Saturday, March 28, 2009

Sunday Submissions: Ali's Angle

The publications that I submit to won't accept any projects that have appeared anywhere else, including blogs, so sometimes I will have to share with you projects that have been rejected (sob, sob).

Today's card was made for a submission request for projects showcasing the kissing technique. To achieve this effect I used a large background stamp (Bella Toile) and a large flower stamp (Fabulous Flowers). Often with the kissing technique only one of the stamps has ink on it, but in this instance I covered the flower with pink ink and the background stamp with red ink. The flower stamp was pressed onto the background stamp and then stamped onto the c/stock.



Here's a closer view:


Don't forget that members of our companion Yahoo Group have access to editorial calendar dates on our calendar and get reminders via email as deadlines get closer.

Thanks for stopping by!

Supplies:
  • Stamps: Fabulous Flowers (SU retired), Bella Toile (SU)
  • C/stock: Riding Hood Red, Chocolate Chip, Very Vanilla & Bella Rose d/paper
  • Ink: Pirouette Pink, Riding Hood Red, Chocolate Chip
  • Accessories: Velvet ribbon (Creative Imaginations), brads (American Krafts), Button Bouquet (SU), Chit Chat rub-ons (SU)
  • Tools: Large oval punch (SU)

More Saturday Submissions: Sharon Style

A bunch of stamping magazine are getting ready for their Fall issues at the moment.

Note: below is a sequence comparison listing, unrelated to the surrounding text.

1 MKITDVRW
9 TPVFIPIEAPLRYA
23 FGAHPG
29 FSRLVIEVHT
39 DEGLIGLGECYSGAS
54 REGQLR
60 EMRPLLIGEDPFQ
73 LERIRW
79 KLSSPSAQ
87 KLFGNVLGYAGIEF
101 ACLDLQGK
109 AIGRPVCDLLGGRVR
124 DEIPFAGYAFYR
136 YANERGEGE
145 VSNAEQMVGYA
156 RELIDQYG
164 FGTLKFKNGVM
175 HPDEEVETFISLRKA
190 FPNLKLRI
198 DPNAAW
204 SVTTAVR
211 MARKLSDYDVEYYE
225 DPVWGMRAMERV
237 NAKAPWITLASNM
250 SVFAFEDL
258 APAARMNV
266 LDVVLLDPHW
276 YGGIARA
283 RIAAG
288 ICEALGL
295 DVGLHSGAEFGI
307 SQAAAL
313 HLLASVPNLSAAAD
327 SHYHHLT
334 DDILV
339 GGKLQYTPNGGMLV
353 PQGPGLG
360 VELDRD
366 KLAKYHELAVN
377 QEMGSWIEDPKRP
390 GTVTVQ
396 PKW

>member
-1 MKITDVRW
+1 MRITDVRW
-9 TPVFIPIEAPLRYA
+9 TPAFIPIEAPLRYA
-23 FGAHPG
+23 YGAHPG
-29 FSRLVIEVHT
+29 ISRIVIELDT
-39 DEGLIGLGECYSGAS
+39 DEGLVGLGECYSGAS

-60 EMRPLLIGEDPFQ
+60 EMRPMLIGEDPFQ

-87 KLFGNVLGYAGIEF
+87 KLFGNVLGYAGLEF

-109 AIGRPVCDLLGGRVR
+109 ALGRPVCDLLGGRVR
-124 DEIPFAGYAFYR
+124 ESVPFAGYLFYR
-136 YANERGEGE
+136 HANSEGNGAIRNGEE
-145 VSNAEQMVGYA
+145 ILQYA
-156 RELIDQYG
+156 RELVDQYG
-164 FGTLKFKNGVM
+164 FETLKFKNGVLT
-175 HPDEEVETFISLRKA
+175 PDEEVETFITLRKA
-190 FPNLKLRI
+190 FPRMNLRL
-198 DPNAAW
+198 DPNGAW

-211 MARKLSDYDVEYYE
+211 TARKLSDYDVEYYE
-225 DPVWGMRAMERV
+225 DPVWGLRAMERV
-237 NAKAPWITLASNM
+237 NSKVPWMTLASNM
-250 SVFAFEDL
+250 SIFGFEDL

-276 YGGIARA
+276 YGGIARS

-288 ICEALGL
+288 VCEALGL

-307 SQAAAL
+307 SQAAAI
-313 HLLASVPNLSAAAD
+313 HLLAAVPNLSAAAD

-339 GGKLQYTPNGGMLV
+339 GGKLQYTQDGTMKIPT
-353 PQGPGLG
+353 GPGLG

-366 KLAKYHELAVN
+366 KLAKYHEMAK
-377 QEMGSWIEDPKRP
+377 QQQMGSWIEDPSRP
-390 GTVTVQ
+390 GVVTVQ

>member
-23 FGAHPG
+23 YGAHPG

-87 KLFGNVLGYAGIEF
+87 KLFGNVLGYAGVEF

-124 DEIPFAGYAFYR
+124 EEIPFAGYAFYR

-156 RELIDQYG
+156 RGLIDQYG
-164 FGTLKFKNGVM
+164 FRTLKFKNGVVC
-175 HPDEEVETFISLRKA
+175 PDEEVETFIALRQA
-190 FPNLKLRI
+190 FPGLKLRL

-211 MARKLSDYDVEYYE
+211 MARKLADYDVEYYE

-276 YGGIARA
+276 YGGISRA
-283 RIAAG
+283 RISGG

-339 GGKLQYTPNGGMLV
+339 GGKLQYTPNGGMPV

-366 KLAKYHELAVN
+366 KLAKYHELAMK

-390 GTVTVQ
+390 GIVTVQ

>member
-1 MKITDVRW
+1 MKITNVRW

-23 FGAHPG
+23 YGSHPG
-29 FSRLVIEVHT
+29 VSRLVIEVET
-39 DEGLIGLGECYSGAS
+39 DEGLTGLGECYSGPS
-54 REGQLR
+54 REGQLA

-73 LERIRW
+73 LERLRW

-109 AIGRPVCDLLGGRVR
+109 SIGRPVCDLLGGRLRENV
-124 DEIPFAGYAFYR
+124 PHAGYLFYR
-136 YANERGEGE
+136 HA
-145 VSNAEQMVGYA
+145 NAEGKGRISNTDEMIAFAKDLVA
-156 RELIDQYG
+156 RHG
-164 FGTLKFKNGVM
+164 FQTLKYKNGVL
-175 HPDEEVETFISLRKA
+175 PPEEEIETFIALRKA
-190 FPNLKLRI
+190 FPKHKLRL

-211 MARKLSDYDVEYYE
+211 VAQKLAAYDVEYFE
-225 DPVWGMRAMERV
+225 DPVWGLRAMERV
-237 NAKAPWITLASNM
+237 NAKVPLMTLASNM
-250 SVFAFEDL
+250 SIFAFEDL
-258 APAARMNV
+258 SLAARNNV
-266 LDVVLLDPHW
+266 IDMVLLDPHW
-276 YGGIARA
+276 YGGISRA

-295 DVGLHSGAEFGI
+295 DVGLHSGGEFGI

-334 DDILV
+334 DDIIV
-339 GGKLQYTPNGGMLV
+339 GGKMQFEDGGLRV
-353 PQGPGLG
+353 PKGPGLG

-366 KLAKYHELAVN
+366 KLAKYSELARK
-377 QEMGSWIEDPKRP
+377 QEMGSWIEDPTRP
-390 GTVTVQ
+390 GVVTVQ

Stamp & Scrap Arts, Take Ten Autumn 09, and Somerset Studio September/October are all getting ready to adore Autumn while we are just seeing the first signs of Spring.

Don't forget that members of our companion Yahoo Group can see these editorial calendar dates on our calendar and get reminders as deadlines get closer.

This month, I decided to get out some of my cards from last Fall and send them in! To me, it is almost more of an achievement to actual mail the submissions than to get in the magazine as the obstacles of daily life make it difficult for me to get that envelope in the mail on time!

Here's some of the cards that I might send:


Details

Details

Details

Have a fabulous weekend! I am off to the post office!

Thursday, March 26, 2009

Sharon Briss: Bending Acrylic to Your Will

The most apparent, or should I say transparent, benefit of acrylic or polymer stamps is their ease of use in specific positioning of images. We all have know the feeling of disappointment when an image or a sentiment doesn't end up quite where we expected.

Beyond that, most people don't really consider their acrylic stamps to be any different than their rubber stamps. One amazing and often overlooked quality of acrylics is that they are pliable and thus can be manipulated to a degree.

Flower stamps are an easy category to bend to your will. Take this Poppy image from Flourishes. The Poppy stands staight and tall and lovely and pointing to the left.

The card I had planned would not accomodate the full standing height of the poppy, so I bent the stem around the sentiment and reduced the overall length of the image.

The final stamped image turned out quite nicely. The poppy is more bent over and nicely frames the sentiment.
Here is the final version of the card. You can see why I wanted to show off as much of the designer paper as possible.

Hoppy Poppy
Stamps:
Poppy and sentiment from Poppy set (Flourishes)